Six young people take on 32 European nations in climate change court case
Six young people have argued at the European Court of Human Rights that governments across the continent are not doing enough to protect people from climate change.
Legal teams for the 32 nations — which includes the 27 EU member countries, the United Kingdom, Switzerland, Norway, Russia and Turkey — questioned the admissibility of the case as well as the claim that the plaintiffs are victims of climate change harm.
But lawyers representing the young adults and children from Portugal said the nations they are suing have failed to adequately address human-caused warming and therefore violated some of the group’s fundamental rights.
Barrister Sudhanshu Swaroop, a counsel for the UK, said national governments understand the threat of climate change and its challenges and are determined to tackle it through international cooperation.
He said the plaintiffs should have gone through national courts first, and stressed that since they are not nationals of the countries they are attacking, other than Portugal, the European Court of Human Rights cannot have jurisdiction.
“There was no attempt by the applicants to invoke, let alone exhaust domestic remedies,” agreed Isabelle Niedlispacher, a legal expert for Belgium.
Representing the young people, Alison Macdonald told the judges about the urgency to tackle the “biggest crisis that Europe and the world” have perhaps faced, and that governments should play a bigger role in helping control planet-warming emissions.
“It cannot be within a state’s discretion whether or not to act to prevent catastrophic climate destruction,” she said.
We’ve put forward evidence to show that it’s within the power of states to do vastly more to adjust their emissions
Although there have been successful climate cases at national and regional levels — young environmentalists recently won a similar case in Montana, US — the activists’ legal team said that because national jurisdictions did not go far enough to protect their rights, the group felt compelled to take the matter to the Strasbourg-based court.
Arguing that their rights to life, to privacy and family life, and to be free from discrimination are being violated, the plaintiffs hope a favourable ruling will force governments to accelerate their climate efforts.
“We’ve put forward evidence to show that it’s within the power of states to do vastly more to adjust their emissions, and they are choosing not do it,” lawyer Gerry Liston told The Associated Press at the start of the day-long hearing.
The court’s rulings are legally binding on member countries, and failure to comply makes authorities liable for hefty fines decided by the court.
“This judgment would act like a binding treaty imposed by the court on the respondents, requiring them to rapidly accelerate their climate mitigation efforts,” Mr Liston said. “In legal terms, it would be a game-changer.”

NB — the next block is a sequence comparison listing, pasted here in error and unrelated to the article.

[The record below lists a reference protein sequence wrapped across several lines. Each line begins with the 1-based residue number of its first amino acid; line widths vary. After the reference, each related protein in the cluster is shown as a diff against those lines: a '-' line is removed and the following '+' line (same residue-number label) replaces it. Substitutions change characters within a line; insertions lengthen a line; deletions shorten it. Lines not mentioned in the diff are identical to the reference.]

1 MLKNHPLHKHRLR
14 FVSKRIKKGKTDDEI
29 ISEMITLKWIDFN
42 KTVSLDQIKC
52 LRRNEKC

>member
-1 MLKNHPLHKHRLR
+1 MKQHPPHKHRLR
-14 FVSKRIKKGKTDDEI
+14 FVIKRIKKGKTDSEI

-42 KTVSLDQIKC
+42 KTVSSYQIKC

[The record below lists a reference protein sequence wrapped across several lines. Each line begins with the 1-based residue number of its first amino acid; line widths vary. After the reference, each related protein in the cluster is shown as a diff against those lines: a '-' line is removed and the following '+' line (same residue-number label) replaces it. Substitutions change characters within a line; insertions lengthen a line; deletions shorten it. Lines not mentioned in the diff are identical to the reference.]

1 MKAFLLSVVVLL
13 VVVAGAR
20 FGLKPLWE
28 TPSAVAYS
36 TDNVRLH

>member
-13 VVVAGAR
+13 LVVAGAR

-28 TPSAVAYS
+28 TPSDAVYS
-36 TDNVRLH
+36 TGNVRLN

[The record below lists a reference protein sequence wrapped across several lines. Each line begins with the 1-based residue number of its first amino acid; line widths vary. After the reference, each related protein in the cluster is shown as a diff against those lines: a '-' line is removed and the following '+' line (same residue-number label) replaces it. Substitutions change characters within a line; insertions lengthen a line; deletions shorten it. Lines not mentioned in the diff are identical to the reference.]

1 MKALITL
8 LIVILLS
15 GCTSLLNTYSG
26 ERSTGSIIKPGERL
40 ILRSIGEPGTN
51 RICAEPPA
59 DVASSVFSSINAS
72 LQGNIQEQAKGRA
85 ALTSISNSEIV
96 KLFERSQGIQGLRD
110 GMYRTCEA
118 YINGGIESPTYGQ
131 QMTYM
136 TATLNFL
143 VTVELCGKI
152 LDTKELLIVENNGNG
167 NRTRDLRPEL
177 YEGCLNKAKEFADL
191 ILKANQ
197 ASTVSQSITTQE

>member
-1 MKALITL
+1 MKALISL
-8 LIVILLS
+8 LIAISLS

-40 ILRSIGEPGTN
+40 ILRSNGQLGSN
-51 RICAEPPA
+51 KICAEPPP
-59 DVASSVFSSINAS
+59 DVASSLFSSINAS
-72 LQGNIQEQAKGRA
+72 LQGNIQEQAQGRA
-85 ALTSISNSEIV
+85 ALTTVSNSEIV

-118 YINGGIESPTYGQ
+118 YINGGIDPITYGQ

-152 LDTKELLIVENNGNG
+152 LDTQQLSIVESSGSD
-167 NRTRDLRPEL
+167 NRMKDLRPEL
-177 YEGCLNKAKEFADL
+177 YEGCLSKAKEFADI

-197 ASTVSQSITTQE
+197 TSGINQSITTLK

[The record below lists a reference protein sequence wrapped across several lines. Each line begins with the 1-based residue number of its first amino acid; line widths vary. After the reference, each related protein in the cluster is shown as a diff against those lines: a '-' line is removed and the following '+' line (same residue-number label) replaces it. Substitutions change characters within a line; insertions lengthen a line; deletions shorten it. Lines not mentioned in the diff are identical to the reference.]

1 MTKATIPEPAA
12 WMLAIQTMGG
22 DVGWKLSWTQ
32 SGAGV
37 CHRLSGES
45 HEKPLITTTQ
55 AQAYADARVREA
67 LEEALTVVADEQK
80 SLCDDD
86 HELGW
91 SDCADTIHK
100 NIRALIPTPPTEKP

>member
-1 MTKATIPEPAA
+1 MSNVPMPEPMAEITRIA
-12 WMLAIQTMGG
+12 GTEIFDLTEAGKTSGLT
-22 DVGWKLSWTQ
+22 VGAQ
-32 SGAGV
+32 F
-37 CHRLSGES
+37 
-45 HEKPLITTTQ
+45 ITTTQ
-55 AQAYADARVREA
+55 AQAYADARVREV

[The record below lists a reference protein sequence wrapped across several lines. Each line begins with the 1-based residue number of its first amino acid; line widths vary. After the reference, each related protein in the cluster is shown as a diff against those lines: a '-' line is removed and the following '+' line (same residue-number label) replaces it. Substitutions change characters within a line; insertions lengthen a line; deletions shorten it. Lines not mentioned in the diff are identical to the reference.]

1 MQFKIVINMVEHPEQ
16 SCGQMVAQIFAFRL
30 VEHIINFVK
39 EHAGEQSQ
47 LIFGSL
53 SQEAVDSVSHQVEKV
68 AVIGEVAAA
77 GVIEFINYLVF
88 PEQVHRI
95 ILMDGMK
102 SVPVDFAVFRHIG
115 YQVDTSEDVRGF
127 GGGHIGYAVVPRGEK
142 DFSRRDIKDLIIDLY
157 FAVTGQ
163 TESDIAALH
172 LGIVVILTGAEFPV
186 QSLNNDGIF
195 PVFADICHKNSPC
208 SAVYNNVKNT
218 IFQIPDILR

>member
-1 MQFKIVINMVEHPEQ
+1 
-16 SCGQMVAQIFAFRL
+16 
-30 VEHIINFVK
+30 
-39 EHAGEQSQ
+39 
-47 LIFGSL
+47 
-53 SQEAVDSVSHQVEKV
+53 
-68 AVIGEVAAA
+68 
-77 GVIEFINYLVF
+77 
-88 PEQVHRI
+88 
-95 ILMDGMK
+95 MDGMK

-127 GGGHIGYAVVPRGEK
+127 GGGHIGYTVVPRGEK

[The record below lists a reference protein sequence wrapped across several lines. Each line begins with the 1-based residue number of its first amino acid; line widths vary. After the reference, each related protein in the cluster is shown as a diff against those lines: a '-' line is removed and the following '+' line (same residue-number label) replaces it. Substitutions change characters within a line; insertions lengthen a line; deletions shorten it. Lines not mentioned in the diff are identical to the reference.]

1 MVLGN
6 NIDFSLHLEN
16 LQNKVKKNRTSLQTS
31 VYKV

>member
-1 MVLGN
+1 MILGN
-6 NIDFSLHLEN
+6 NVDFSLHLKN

Mr Liston said a ruling in favour of the group would also help future climate cases taken at domestic level by providing guidance to national courts.
But the plaintiffs — who are between 11 and 24 years of age and are not seeking financial compensation — will need to convince judges that they have been sufficiently affected to be considered as victims.
The group will also need to prove to the courts that governments have a legal duty to make sure global warming is held to 1.5C since pre-industrial times in line with the goals of the 2015 Paris climate agreement.
“We have put forward evidence before the court that all of the respondents’ state climate policies are aligned to 3C of warming within the lifetime of the applicants, or in the case of some states, worse than that,” Mr Liston said. “No state has put forward evidence to counter that position.”
Science is on the activists’ side.
The world is way off track on limiting warming to 1.5C, scientists say, with global average temperatures projected to rise by 2-4C by 2100 on current trajectories of warming and emissions reductions plans.
As the world warms, climate scientists predict more frequent and more extreme weather events, from heavier flooding and rainfall to prolonged droughts and heatwaves and increasingly intense storms.
The activists said climate change affects their daily lives and their studies, and damages both their physical and psychological well-being. They started judicial action in the wake of a series of deadly wildfires in central Portugal in 2017, where four of them live.
“It’s 43C one day, and the next it’s hail, and that’s dangerous because we can’t predict what’s going to happen,” said 15-year-old Andre Oliveira, adding that the heatwave that hit Portugal in May hindered his schoolwork.
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